Legislature(2003 - 2004)
04/07/2004 01:10 PM RES
* first hearing in first committee of referral
= bill was previously heard/scheduled
= bill was previously heard/scheduled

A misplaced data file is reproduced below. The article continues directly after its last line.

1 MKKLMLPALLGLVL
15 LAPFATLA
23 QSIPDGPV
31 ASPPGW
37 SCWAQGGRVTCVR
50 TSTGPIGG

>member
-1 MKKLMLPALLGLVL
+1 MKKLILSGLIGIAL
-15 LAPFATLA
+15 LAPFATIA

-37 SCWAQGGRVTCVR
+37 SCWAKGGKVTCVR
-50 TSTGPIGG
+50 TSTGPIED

ALASKA STATE LEGISLATURE HOUSE RESOURCES STANDING COMMITTEE April 7, 2004 1:10 p.m. MEMBERS PRESENT Representative Nancy Dahlstrom, Co-Chair Representative Beverly Masek, Co-Chair Representative Cheryll Heinze, Vice Chair Representative Carl Gatto Representative Bob Lynn Representative Kelly Wolf Representative David Guttenberg MEMBERS ABSENT Representative Nick Stepovich Representative Beth Kerttula COMMITTEE CALENDAR HOUSE BILL NO. 309 "An Act prohibiting the release of nonindigenous predatory fish into public water." - MOVED CSHB 309(RES) OUT OF COMMITTEE HOUSE BILL NO. 395 "An Act relating to shallow natural gas leasing and the regulation of shallow natural gas operations." - HEARD AND HELD PREVIOUS COMMITTEE ACTION BILL: HB 309 SHORT TITLE: PROHIBIT RELEASE OF PREDATORY FISH SPONSOR(S): REPRESENTATIVE(S) WOLF 05/08/03 (H) READ THE FIRST TIME - REFERRALS 05/08/03 (H) FSH, RES 05/16/03 (H) FSH AT 7:30 AM CAPITOL 124 05/16/03 (H) Heard & Held 05/16/03 (H) MINUTE(FSH) 03/22/04 (H) FSH AT 9:00 AM CAPITOL 124 03/22/04 (H) Moved CSHB 309(FSH) Out of Committee 03/22/04 (H) MINUTE(FSH) 03/24/04 (H) FSH RPT CS(FSH) NT 3DP 2NR 03/24/04 (H) DP: GARA, WILSON, SEATON; NR: OGG, 03/24/04 (H) GUTTENBERG 03/31/04 (H) RES AT 1:00 PM CAPITOL 124 03/31/04 (H) Heard & Held 03/31/04 (H) MINUTE(RES) 04/01/04 (H) JUD REFERRAL ADDED AFTER RES 04/05/04 (H) RES AT 1:00 PM CAPITOL 124 04/05/04 (H) Heard & Held 04/05/04 (H) MINUTE(RES) 04/07/04 (H) RES AT 1:00 PM CAPITOL 124 BILL: HB 395 SHORT TITLE: SHALLOW NATURAL GAS SPONSOR(S): REPRESENTATIVE(S) HARRIS 01/23/04 (H) READ THE FIRST TIME - REFERRALS 01/23/04 (H) O&G, RES, JUD, FIN 02/05/04 (H) O&G AT 1:00 PM CAPITOL 124 02/05/04 (H) Heard & Held 02/05/04 (H) MINUTE(O&G) 02/24/04 (H) O&G AT 3:15 PM CAPITOL 124 02/24/04 (H) Heard & Held 02/24/04 (H) MINUTE(O&G) 02/26/04 (H) O&G AT 3:15 PM CAPITOL 124 02/26/04 (H) Heard & Held 02/26/04 (H) MINUTE(O&G) 03/09/04 (H) O&G AT 3:15 PM CAPITOL 124 03/09/04 (H) Moved CSHB 395(O&G) Out of Committee 03/09/04 (H) MINUTE(O&G) 03/12/04 (H) O&G RPT CS(O&G) NT 1DP 3NR 1AM 03/12/04 (H) DP: KOHRING; NR: ROKEBERG, CRAWFORD, 03/12/04 (H) HOLM; AM: KERTTULA 03/19/04 (H) RES AT 1:00 PM CAPITOL 124 03/19/04 (H) -- Meeting Canceled -- 04/07/04 (H) RES AT 1:00 PM CAPITOL 124 WITNESS REGISTER RICK VANDERKOLK, Staff to Representative John Harris Alaska State Legislature Juneau, Alaska POSITION STATEMENT: Presented HB 395 on behalf of Representative Harris, sponsor. ROBIN McLEAN Sutton, Alaska POSITION STATEMENT: Provided testimony on HB 395. MYRL THOMPSON Sutton, Alaska POSITION STATEMENT: Provided testimony on HB 395. KATELYN BALDWIN Wasilla, Alaska POSITION STATEMENT: Testified on HB 395. MARK MYERS, Director Division of Oil & Gas Department of Natural Resources (DNR) Anchorage, Alaska POSITION STATEMENT: During bill hearing on HB 395, provided information and answered questions. MICHAEL O'MEARA Homer, Alaska POSITION STATEMENT: Testified on HB 395 and answered questions from the members. JOHN NORMAN, Chairman Alaska Oil and Gas Conservation Commission Anchorage, Alaska POSITION STATEMENT: Testified on HB 395. ACTION NARRATIVE TAPE 04-19, SIDE A Number 0001 CO-CHAIR NANCY DAHLSTROM called the House Resources Standing Committee meeting to order at 1:10 p.m. Representatives Dahlstrom, Masek, Gatto, Wolf, and Guttenberg were present at the call to order. Representatives Heinze and Lynn arrived as the meeting was in progress. HB 309-PROHIBIT RELEASE OF PREDATORY FISH CO-CHAIR DAHLSTROM announced that the first order of business would be HOUSE BILL NO. 309, "An Act prohibiting the release of nonindigenous predatory fish into public water." CO-CHAIR DAHLSTROM clarified that during the April 5, 2004 bill hearing an objection was made and had not been removed, so for procedural reasons the committee would again address the issue. Number 0110 CO-CHAIR MASEK moved to report CSHB 309, [Version 23- LS1097\W, Utermohle, 3/24/04] out of committee with individual recommendations and the accompanying fiscal notes, and asked for unanimous consent. There being no objection, CSHB 309(RES) was reported out of the House Resources Standing Committee. [CO-CHAIR DAHLSTROM passed the gavel over to Co-Chair Masek.] HB 395-SHALLOW NATURAL GAS Number 0245 CO-CHAIR MASEK announced that the next order of business would be HOUSE BILL NO. 395, "An Act relating to shallow natural gas leasing and the regulation of shallow natural gas operations." CO-CHAIR MASEK clarified that the House Resources Standing Committee had not been holding up [HB 395], but had been waiting for almost two weeks for the bill's sponsor to provide the CS [committee substitute] containing the changes requested by the Department of Natural Resources (DNR). She said the Division of Oil and Gas has indicated that it is satisfied with the bill with a couple of small changes, and noted that the changes are reflected in Version J. Number 0305 CO-CHAIR DAHLSTROM moved to adopt the proposed committee substitute (CS), labeled 23-LS1314\J, Chenoweth, 4/6/04, as the work draft. There being no objection, Version J was before the committee. CO-CHAIR MASEK noted that testimony would be taken and the bill would be held over. Number 0418 RICK VANDERKOLK, Staff to Representative John Harris, presented HB 395 on behalf of Representative Harris, sponsor. Mr. VanderKolk indicated he would go through the changes to CSHB 395(O&G), and he remarked: HB 395 is undergoing a fascinating journey, and conceptually the sponsors have been after three main points. ... They've wanted to protect property rights if some semblance of that to the best of the legislature's ability, even under the provisions set out in Article VIII of the [Alaska] State Constitution. Give the protection available for ... water quality for both agricultural and human consumption purposes, and allows some way to ensure that public notice is absolutely done to ... the maximum; that all residents understand what is happening to their property, what the leasing process is about, and what exactly can take place for reasonable access and entry ... to the property. So that's the spirit in which ... [HB] 395 has evolved . MR. VANDERKOLK said a great deal of collaboration and research was the done with the Alaska Oil and Gas Conservation Commission (AOGCC), the Department of Natural Resources (DNR), the Department of Environmental Conservation (DEC), constituents, and with the sponsors. There was a concentrated effort to address all of the concerns that people have. He explained that Section 1 deals with the shallow natural gas activity oversight by AOGCC, and a change was made to alter the authority of the AOGCC such that paragraph (1) prohibits the commission from issuing a permit if operations would involve producing gas from an aquifer that serves as a source of drinking water or for agricultural purposes, and a conditional prohibition against the reinjection of produced water. Paragraph (2) expands the authority of the commission to regulate hydraulic fracturing associated with exploration for and the disposal of wastes produced by those operations. He said a new provision was added to Section 2 directing AOGCC to initiate a public forum process to resolve, informally, matters of public health, safety, welfare, and environmental complaints. MR. VANDERKOLK told the committee that Section 4 adds provisions for interaction between a developer and a surface owner, as defined in the new chapter in mineral interests, only for activities not governed by the Alaska Land Act of AS 38.05. Sections 5, 6, and 7, deal with changes to authorizing shallow natural gas leasing under AS 38.05.177. Section 5 amends requirements of notice by acknowledging that the director should actually consider public comment that may be received before executing a lease. He said substitution of "may" for "shall" alters the scope of the director's authority where discretion can be exercised, and noted that the intention is to make it less of an automated process. Number 0733 MR. VANDERKOLK explained that Section 6 adds a series of additional requirements to be inserted in a shallow natural gas lease to include water well testing, appropriate setbacks for compressor stations, noise mitigation measures, and surface restoration requirements if the surface is disturbed by exploration or development, which would take place after the termination of the lease. He said in instances in which an owner and a lessee cannot reach agreement for the lessee's entry onto property to explore and develop shallow natural gas and the lessee seeks to post a bond to permit entry, the first amendment adds a further requirement that the lessee demonstrate the necessity to access the property. Sections 9 and 10 amend the notice requirements for activities under the Alaska Land Act under AS 38.05. Section 11 imposes permit requirements that relate to operations resulting in disposal of waste materials on state land and water. Mr. VanderKolk explained that the amendment allows discharges from coal bed methane drilling to be covered under AS 46.03.100. He remarked, "Previously, ... the discharge was exempted under the DEC; we've wanted to make sure that that was covered as regulated." MR. VANDERKOLK said in terms of the maximum depth of shallow natural gas recovery, Sections 3 and 13 set the standard of recovery at 3,000 feet. Suggesting that there has been some inconsistency in statute, he said this is a way to clarify it and set a benchmark maximum depth. Sections 14 and 15 eliminate provisions by which the commissioner of DNR may approve a waiver of the local planning authority approval and requirements relating to compliance of local ordinances and regulations, which is covered in [Section 14], he explained. Mr. VanderKolk said those are the fundamental changes of [CSHB 395(O&G)]. Number 0845 REPRESENTATIVE GUTTENBERG turned attention to Section 6, and asked how [paragraphs (2)-(5)] would be implemented. MR. VANDERKOLK explained that the intention is to give more regulatory direction, as opposed to enshrining it because it is recognized that local situations are going to be relative to the matter. He pointed out that there is more direction in Section 6, subsection (f), paragraph (3), which talks about the parameters used for determining setbacks, general character of the land subject to the lease, the size of parcels, the size of the owner's parcel, and population density. Mr. VanderKolk commented that some direction is provided for regulators to determine where to place [compressor] stations. He remarked, "I think the same impression is given with the other points." Number 0990 ROBIN McLEAN testified. She mentioned that she is a member of the Sutton Community Council, which has been following this issue very closely. Ms. McLean said [residents of the Matanuska-Susitna Valley] and Homer are very eager to see some legislation go forward. She turned attention to page 1, subparagraph (A), and suggested removing the language "unless the commission finds" because [residents] would feel more comfortable if that prohibition was "written across the board." Ms. McLean commented that she was happy to see the 3,000-foot depth limitation put back in [HB 395], but would like to see water well testing for all the wells in leased areas. She remarked: I know Mr. [John] Norman ... testified to this in the ... [Senate Resources Standing Committee]. We'd like very much to see a specific statement that toxic fracturing fluids would be prohibited in Alaska, and I know he testified something to the effect ... that AOGCC [Alaska Oil and Gas Conservation Commission] would be amenable to that. ... I think it would be an easy fix that would make a lot of people happy since, apparently, the industry doesn't want to use toxic fracturing material anymore. I don't see any reason why that can't be added in. I really strongly encourage that. MS. McLEAN encouraged the committee to keep the bill moving, because [residents] would like to see something get signed by the governor this year which would protect property owners. She remarked: One thing I hope you guys do while you have Mark Myers on the phone is ask him some of the things that ... DNR learned from the hundreds and hundreds of people who came from DNR meetings in the Mat-Su and what the strong feelings of the property owners are because it seems like there's a bit of a disconnect between the measures that are being implemented in Juneau and what the property owners actually want. So, he's a resource; I know he came to several of the DNR workshops .... Number 1260 MYRL THOMPSON testified. He noted that he had just received a copy of the bill and had not had much time to review it. Mr. Thompson remarked: For Section 1, I don't like the ... word "unless" the commission finds that will not adversely affect. That doesn't do us a whole lot of good. ... The 3,000-foot has been in ... that's good that that's in place of the 4,000 foot just looking at it in the short amount of time that I've had. In Section (6), under the water testing part, some of that looks pretty agreeable but I might suggest that when you're testing each well under [paragraph (2), subparagraph (A)] for dissolved content, I'm assuming that's total dissolved solids ... including methane and water flow. I might want to add (indisc.) test for conductivity also. ... Under Section 7, the words "may", I don't have a lot of faith in "may" anymore. REPRESENTATIVE GATTO interrupted. CO-CHAIR MASEK told Representative Gatto that he was out of order. She said Mr. Thompson is testifying and she would recognize [Representative Gatto's question], but first let Mr. Thompson finish giving his testimony. REPRESENTATIVE GATTO stated that he couldn't follow Mr. Thompson's testimony if he didn't provide the page and line numbers for [the sections he was referring to]. CO-CHAIR MASEK asked Representative Gatto to go through the chair. MR. THOMPSON said he hoped the committee would not move the bill and would take more public testimony [at a later time]. He acknowledged that there seemed to be some pretty clear changes from the last version of the bill. CO-CHAIR MASEK said the committee would have another hearing on the bill and [Mr. Thompson] would have another chance to testify. She noted that there had been many committee substitutes for the bill. REPRESENTATIVE GATTO told Mr. Thompson he thought it would be easier for the committee to follow his testimony if he provided a page and line number when referring to specific sections of the bill. MR. THOMPSON said he understood. Number 1539 KATELYN BALDWIN testified. She said she was [in Juneau] with the Alaska Youth for Environmental Action, but the testimony she was giving are her personal views. She said she believes that there should be best interest findings before development begins because DNR favors best interest findings. Ms. Baldwin commented that best interest findings are already done for traditional oil and gas leases. If the bill does pass, she told the committee she hopes that is one factor that should definitely be included. Ms. Baldwin said she believes the bill is a good avenue to pursue and is a really good attempt to deal with community problems of water quality, public notice, fragmenting fluid regulations, and noise mitigation. However, she said she doesn't think it does enough. Ms Baldwin told the members that she would like to see the repeal of HB 69 included in the bill, so that the commissioner does not have the right to override local zoning regulations. MS. BALDWIN said she is concerned about the reclamation of an area after it has been developed, and would like to see clear language defining what will happen to the land after it's been drilled upon. She said she thought DEC and DNR should definitely have jurisdiction over their areas for making the regulations - DEC for water quality and DNR for resources issues - because those [departments] are obviously the best suited to make those crucial regulations on the shallow natural gas drilling. Ms. Baldwin said this bill needs to be a foundation for private property owner rights and developmental regulations. She added that she was real excited about traveling to Juneau from Wasilla to testify in person. Number 1647 REPRESENTATIVE WOLF suggested that both federal and state policies which are in place require guidelines and parameters with respect to remediation concerns. MS. BALDWIN replied that she does not see it in the bill. REPRESENTATIVE WOLF commented that he believes there are agencies that have procedures in place which address these issues. REPRESENTATIVE GATTO asked Ms. Baldwin if she attends Wasilla High School. MS. BALDWIN replied that she attends Colony High School. REPRESENTATIVE GATTO asked if Ms. Baldwin is in Juneau as part of a group. MS. BALDWIN replied yes. REPRESENTATIVE GATTO asked the name of the group. MS. BALDWIN said she is with the Alaska Youth for Environmental Action which is participating in the civics conservation summit. REPRESENTATIVE GATTO questioned whether her testimony is based on her background with the group or if she had put forth testimony on her own. MS. BALDWIN responded that she had done a lot of the research on her own and these are her personal views on the bill. REPRESENTATIVE GATTO said he is happy to see that people Ms. Baldwin's age are getting involved in the community. MS. BALDWIN said she really appreciated [Representative Gatto's comment]. REPRESENTATIVE WOLF pointed out that the [state and federal procedures] he had been referring to are on page 6, lines 9-14. Number 1806 MARK MYERS, Director, Division of Oil & Gas, Department of Natural Resources (DNR), testified in support of HB 395. He remarked, "Our other concern was making sure that you had legislation that we both believe to be implemented in DNR's perspective, and I think DEC, DNR, and AOGCC also believe that those will be implemented, so ... that's a very important step, I think, for this legislation." He noted that he believes the sponsor very accurately outlined what the bill accomplishes. He said there are some significant new protections in the bill. There were a lot of areas which are already practiced by state agencies either within the lease or "within our stipulations and mitigation measures or within our practices," he commented. Mr. Myers said that this bill would codify them, make them clear, and it's a good positive step. It eliminates some of the uncertainty people have, and addresses a broad level of issues from surface owner rights to water quality issues, he added. A significant new protection which is currently not available in statute is the implementation of protections for surface owners in bonding on nonstate lands, he pointed out. MR. MYERS said concerns were noted during [DNR's public] process in the valley and all of the public comments are within DNR's web site on oil and gas. He added that [DNR also had] a separate coal bed methane workshop and people are free to view the public comments. MR. MYERS said there were two major concerns expressed in the workshops. One is the issue of the best interest finding, which is addressed in HB 531 and which is supported by DNR. He commented that there is a mechanism to implement it if the legislature would want to pursue that avenue of approach, he added. MR. MEYERS told the committee the second issue and the more contentious issue is that of buy backs. He explained that there are a lot of people in the valley that would like the shallow gas leases to be bought back. He pointed out that he'd testified previously on mechanisms that might be employed in doing that, and what the fiscal costs would be. He summarized that the process of issuing leases without a best interest finding and the desire of people to see the process start over with a buy back provision are the two issues not addressed by HB 395. Number 1977 REPRESENTATIVE GUTTENBERG referred to pages 5 and 6, and commented the he believes the remediation processes for testing water, setbacks, and noise mitigation seem to be pretty subjective. He asked what standard is currently in place, and how HB 395 changes them. MR. MYERS responded that there are no set standards with respect to water well testing. No standards are in place which require a water well to be tested. He explained that there are, however, objective standards which say water wells within approximately a quarter mile radius around the drill site have to be tested. He added that it is a new standard that goes beyond existing practices. Mr. Myers told the members that those same standards are being addressed in the process in the valley in terms of noise abatement and setbacks. He commented that the factors listed here are reasonable factors to consider. Furthermore, he explained that DNR also put the requirement to allow setbacks and noise abatement in its leases in stipulations and mitigations measures. Mr. Myers shared that [DNR] is aware of the issues. He remarked: More typically, then actually you put those standards up front that there that something that is considered on a site-by-site basis when a final operation's request were submitted. It's quite clear from the process in the valley the folks wanted more certainty than that, so we are moving through. MR. MYERS said [DNR] should have a draft report on the process by next week. He commented that there are likely to be recommendations on more direct standards in terms of depth limits and minimum setbacks. The department believes that one size does not fit all and each individual case needs to be looked at for the values involved, he acknowledged. Mr. Myers remarked, "This legislation does cut out those values, value of the parcel, character of the land, et cetera." He summarized that he believes that standards give clear direction to DNR from the legislature on what should be considered in future leases. Number 2110 REPRESENTATIVE GUTTENBERG asked Mr. Myers if he sees a difference between what has been said during the public comment process and what is being said in [the legislature]. MR. MYERS remarked: I think there's several different arenas in which the issue is being played out. The first thought is obviously in the press - there's lot's of stuff going around in the press. The second is in our public process in the valley; we had five workshops where we really in took all the concerns of the residents in valley. The workshops were specific to these various issues; a lot of them are issues that are addressed in this legislation. The goal was ... at the end of the day for the commissioner to have fully heard all the public concerns, to address it, and then look for developing more specific standards than were currently in place. ... and we put the general standards in place ... prior to the leasing in stipulations and mitigation measures, but it's quite clear it has more specific management and enforceable guidelines and regulations, so this is a process to develop that .... The third is the legislative process. We at DNR recognize the value of having a best interest finding and actually having a more organized way of leasing than over-the-counter. It is our opinion that the over counter leasing has led to approximately 60 percent of the leases being picked up on speculation by folks that typically are involved or engaged in oil and gas activities. It's led to leasing in areas that ... are more densely populated than has historically been leased, although in some cases that's not true. We have in other areas, but we've done that leasing after the best interest finding process and the public process has been fully evolved. I think again, that developed because the shallow gas leasing program was used in areas that were historically in larger area-wide sales but they had been shrunk back to the more limited best interest finding and that led to (indisc.) in ... the Wasilla-Sutton area, and down in the Homer area, which has led to lots of conferences. ... The third part ... I'm trying to get at is the concerns that were brought out because of the legislation. There are certain areas that we believe strongly need legislative fixes. We at DNR would like to see a bill like [HB] 531, which goes back to a best interest finding competitive natured program and the appropriate remedies. It gives us a lot more public input; it gives us ability to more customize the leasing program; and it gives the commissioner a better, stronger balancing test and whether or not to issue leases. I think also in the long run the state will receive more income off leases than it would through this over-the-counter program. MR. MYERS indicated there were some concerns and confusions over the various bills. Number 2290 REPRESENTATIVE WOLF turned attention to page 6, lines 9-14, and asked if there are standard procedures for remediation during the operation. MR. MYERS replied that there are many avenues toward [remediation]. He explained that the first way is through stipulations and mitigations set forth in the lease. For example, typically there are setbacks from fish bearing streams and other types of habitat. The requirement is to use existing roads and infrastructure wherever possible, so there's no allowance in the final operations for new roads unless they're really proven to be needed, he told the members. Mr. Myers said that the process includes a comment period when the landowner can come in and weigh-in on his or her concerns. He stated that DNR takes these concerns very seriously in terms of moving facilities, setbacks, et cetera, in light of the landowner's perspective and in minimizing the surface impact. Number 2358 MR. MYERS said other federal [and] state agencies have standards. For instance, the U.S. Army Corps of Engineers requires a permit if wetlands are to be filled and requires mitigation to the wetlands. He commented that DEC also has certain requirements in terms of water discharges and the issuance of permits. Mr. Myers noted that the whole process is highly regulated. He said he thought one [misconception] is that the issuance of the lease is only the first step and does not really [provide] the right to do any activities on the lease. MR. MYERS said it is all permitted and regulated through numerous agencies involved with the process, so it really affect the size and shape of the development. He said another issue is that if a development situation were to occur, more than likely it would involve unitization where multiple producing leases would be put together into a common facility to minimize the number of separate facilities. He remarked: One of the things that was learned early on in the oil industry is that if you allow me just to go on regulating in terms of its production you could see multiple duplicative facilities in the same area, so the surface impact is increased. So the unitization - we limit those numbers of facilities to those where they need it and that ... minimizes the environmental impact and maximizes the economic return on the project, so that's another way of access to use to minimize the surface impact. REPRESENTATIVE WOLF suggested that the activity of shallow gas wells would not compromise any current regulations that are in place. MR. MYERS, noted that he was not 100 percent sure, said the protections are there, but this bill adds some additional protections in terms of water testing and quantifying in a more precise way the standards used for setbacks, et cetera. He said the legislation better defines the interaction between the surface owner and the lessee. He commented that there are some clarifications, some additional standards, and some additional testing and mitigation requirements in the bill, as well as clarification of existing requirements. Mr. Meyer said he believes [the bill] "tightens up" the regulatory framework that already exists, and added that the regulatory framework still has a lot of protections in it. For instance, the well design has to be approved by AOGCC, but that's not the way to limit or manage issues involving risk of contamination. The "well casing program" ensures that the well has multiple layers of casings of cement that protect the producing zone, which separates and isolates it from any possible aquifers required for any reinjection of water, for example. MR. MYERS said some of those [elements] are in the bill and some are in standard practices. He said the only substantive difference in the bill is similar to the coastal zone management program in that it is exempted from a coastal zone review. In coastal zone reviews there are public processes involved, so development on shallow gas leases have one less process. In some areas the bill gives additional protection not available in existing oil and gas programs, he summarized. Number 2598 REPRESENTATIVE GATTO suggested that all people who drill their own water well should have it tested. He said he knows of an entire subdivision that has arsenic in it's water and suggested it is possible for an individual to have arsenic in his/her water. Representative Gatto asked if after drilling and production occurred, if a person had an initial water well test and found heavy metals in the water, would there be a way to connect that to any kind of production occurring in the vicinity. MR. MYERS suggested it would be more appropriate for AOGCC to address that issue. He remarked: The geochemistry of the water - ... you'd have to look to see if the contaminants - the heavy metals or other contaminants are contaminants likely to have been in that water within that (indisc.). ... There's lots of other sources for ... arsenic and other heavy minerals and (indisc.) actually; the natural seeping of methane through the water system occurs throughout Cook Inlet just due to the hydrological conditions for the aquifers. So, when you look at it, you really need the baseline data to tell and to link it; ... unless you have a unique geochemical signature, I significantly doubt that you could argue that's 100 percent sure that's coming from the coal bed methane, so base level data does make sense, and that's exactly why you use something like that; you pretest to get that baseline data. Whether or not you need to test all the wells again in the area or whether just representative wells that penetrate specific aquifers. MR. MYERS said from the standpoint of a testing program, hydrologists would test representative wells with representative distances in various aquifers prior to [exploration and production]. He explained that this standard is stronger than that in which it requires all of the wells to be tested. He noted that specific aquifers would have to be tested in order to get the baseline data. Mr. Myers said trying to retrospectively tie it to a unique characteristic in the whole may or may not be the problem. A lot of the large contamination occurs from more shallow sources such as agricultural runoffs or from septic systems that are improperly designed or over used. He remarked, "You'd have to be able separate out those sorts of agreements -- arsenic is not a problem in those types of systems though." He said other cases could be a result of a lot of contaminants but the hope is that the pretest baseline data would provide that information. Mr. Myers said the requirement is general enough that regulations would have to be written to [specify] what is being tested, and he anticipated that would be a part of the process. Number 2748 REPRESENTATIVE GATTO asked if [DNR] had considered going into homes within a selected distance to test existing wells for contamination beforehand. MR. MYERS commented he believes that is what the standard does. He said it doesn't differentiate between wells at the well site, but it's all water wells within a box that approximately represents a quarter-mile radius around the well site. Each home with a well would have to be tested within that radius prior to the withdrawal of water from the potential coal bed zone, Mr. Myers explained. He reiterated that he believes this standards does what Representative Gatto is asking, and it does it not just for representative water wells of homeowners, but also for all water wells. Number 2812 MICHAEL O'MEARA testified on HB 395. He told the members that he is concerned about the bill even though he does not live within the lease area. He commented that his property could be at some future time. Mr. O'Meara said he believes there should be a buy-back of existing leases because anything that is attempted without that provision is just a cosmetic change. He told the members that he had questions based on the earlier version of the bill and asked if it has been changed substantially since Monday. CO-CHAIR MASEK replied that have been several CS brought to the committee. The sponsor reviewed all the changes at the beginning of the meeting, she said. Co-Chair Masek asked if Mr. O'Meara needed to have the sponsor repeat the review of the changes. MR. O'MEARA asked if there had been changes since Monday. CO-CHAIR MASEK replied this is correct. MR. VANDERKOLK asked if Mr. O'Meara was referring to version N. MR. O'MEARA responded that he does not have the bill in hand, but said that may well be the version. MR. VANDERKOLK told Mr. O'Meara that since Monday there have only been three changes. The first is a title change which makes it more specific. The second includes a change in language on page 5, line 19, which makes the language very specific with respect to water well testing requirements. It clarifies that the bill pertains to production testing and production activities on the lease, as opposed to testing for any particular reason an agency might like to work on the surface. On page 7, line 17 and 21, it clarifies that the provision to pay the owner for all damages is by the lessee, not the state. TAPE 04-19, SIDE B Number 2975 MR. O'MEARA commented that he does not have a lot of faith in the Alaska Oil and Gas Conservation Commission (AOGCC) because some of the past members' staff have been people who have obvious political motivations and conflicts. He said he doubts that forum will provide the public with very much. Mr. O'Meara complimented the committee on elements of their work. He was happy that the 3,000-foot well depth limitation was maintained. Mr. O'Meara said he believes it is good that the committee is trying to refine language in Section 7, although some of it is very difficult to understand. For example, he read the following from page 7, lines 6 and 7: ...reasonably necessary or convenient to render beneficial and efficient the complete enjoyment of the property and the reserved rights; MR. O'MEARA said he hopes that it can be written in plain language because not only does this confuse him, but suggested that later if there ever is a dispute the attorneys will have a field day with that language. He emphasized that he thinks the concept is a good one. MR. O'MEARA told the members that he believes another good thing the committee is doing is overriding the provisions of HB 69 which he believes was terrible legislation. MR. O'MEARA commented that there are still a couple of important elements missing from the legislation. There still is no provision for direct notice to property owners in the lease area, he said. Mr. O'Meara told the members that he is disturbed by a requirement for review by the Alaska Coastal Zone Management Program. MR. VANDERKOLK responded to the point on public notice. He suggested that Mr. O'Meara read Section 10, AS 38.05.945(b), which highlights how all pertinent parties are to be notified. With several decades of using conventional oil and gas leasing public notice, there will be a broad and useful way of notifying pertinent parties, he commented. MR. O'MEARA asked where to look. MR. VANDERKOLK directed him to page 9, starting on line 6 through to the end of the section [on line 25]. There are various methods of communicating that leases are being proposed and awarded. He referred to AS 38.05.177(c) which allows for a public forum to take place which is outlined in Section 2. MR. O'MEARA pointed to page 9, line 11, which reads: (ii) notification of parties known or likely to be affected by the action; or ... MR. O'MEARA asked if that language refers to individuals who hold property within the lease area. MR. VANDERKOLK replied presumably so. MR. O'MEARA commented that he is troubled by the "presumably" part of Mr. VanderKolk's answer. He said he would like to see clearer language that would put forth a requirement that individuals who own property in the area to be leased would be notified directly. MR. VANDERKOLK commented that since this is common practice out of current statute he said he believes Mr. Meyers would be useful in responding to the question. Number 2712 MR. O'MEARA commented that he lives in an area that has been available for leasing a number of times under the areawide plan, and that it is clear to him that individuals do not get the information that is needed under the current plan. He told the members he believes this is an opportunity for the committee to take a hard look at this and improve it by providing for direct notification of landowners. CO-CHAIR MASEK advised Mr. O'Meara that another hearing on the bill will be scheduled so he will have additional time to provide testimony. Number 2664 MR. O'MEARA urged the members to take a closer look at the basic language in the property owners' bill of rights. He said he believes this is very important and does not want to see the legislature fail to pass substantive reform legislation. Number 2553 JOHN NORMAN, Chairman, Alaska Oil and Gas Conservation Commission (AOGCC), testified on HB 395. He commented that there is a qualification in the first page that some of the speakers have expressed concern about. It relates to production from an aquifer. There is a option that would allow someone to petition the AOGCC to make a finding that production from a well would not adversely affect the aquifer. Mr. Norman told the members that it is believed that this is an important provision to have in the bill for the state of Alaska. This should be an option if it can "clearly" be shown that this is in an area where it will not in any way adversely affect an aquifer. He said he knows that there are villages that are desperate for power because they have diesel fuel at a high cost. If a village had the option to produce fuel but it would have to be from an aquifer and this bill would provide an option with a public hearing and notice for decisions to be made, he explained. MR. NORMAN said that he understands that the public has concerns. As chairman of the AOGCC he stated that he wanted it on the record that it is the responsibility of the agency to protect fresh water in the course of oil and gas production. The commission accepts that responsibility and will absolutely discharge it, he stated. Number 2433 MR. NORMAN emphasized a positive aspect of the public forum process which is on page 2, [lines 26 and 27,] which reads as follows: For any other matter, the commission shall refer the complaint to other federal, state, or local agencies, as appropriate. MR. NORMAN commented that this language when read with Section 15 of the bill, which is a repealer section, would put more global control into effect. The commission sees that as a positive aspect of the bill because it empowers local property owners in having more say-so in what occurs in their areas. MR. NORMAN referred to page 3, [lines 12 through 15,] which read as follows: (a) Except for activities governed by AS 38.05, the developer shall give the surface owner written notice of the oil and gas operations contemplated at least 20 days before commencement of operations. The requirement of written notice may be waived by the parties. MR. NORMAN said in conjunction with that subsection he pointed to page 4 [lines 10 through 12,] which reads as follows: (4) "oil and gas operations" means the drilling of an oil and gas well, the production and completion operations ensuing from the drilling, and oil and gas geophysical exploration activities that require entry upon the surface estate; MR. NORMAN said that there should be a clear trigger of the requirement to give notice. He said he believes "commencement of operations" is clear, but when reading the definition [of oil and gas operations] he asked if it means when drilling is commenced or again when production and completion operations are commenced. He questioned if this is one notice [or many]. Mr. Norman offered to assist in creating language that would make the intent clear. Number 2325 MR. NORMAN said where the bill references the drilling of oil and gas wells and ties it to an existing statute which allows for cross enforcement and very careful monitoring of every single well, the commission suggests that the bill use the following language: ...the drilling of a well requiring a permit under AS 31.05.090 MR. NORMAN told the members that this language would pick up all of these wells because the commission is statutorily required to track all wells. MR. NORMAN pointed to page 3, subsection (c), which reads as follows: (c) If a developer fails to give notice as provided in this section, the surface owner may seek any appropriate relief in the court of proper jurisdiction and may receive punitive and actual damages. MR. NORMAN commented that punitive damages are normally awarded for some sort of reckless conduct. He told the members that he points this out because he believes it is important that the statutes are very clear as to when required notice is to be given since this could trigger not only actual damages, but punitive damages as well. Mr. Norman emphasized that there should not be any gray area. Number 2200 CO-CHAIR MASEK said for the record that Representative Heinze joined the meeting at 3 p.m. CO-CHAIR MASEK suggested that Mr. VanderKolk work with Mr. Norman and Mr. Meyer to address issues that were discussed. MR. VANDERKOLK replied that he looks forward to doing so. [HB 395 was held in committee.] ADJOURNMENT There being no further business before the committee, the House Resources Standing Committee meeting was adjourned at 2:15 p.m.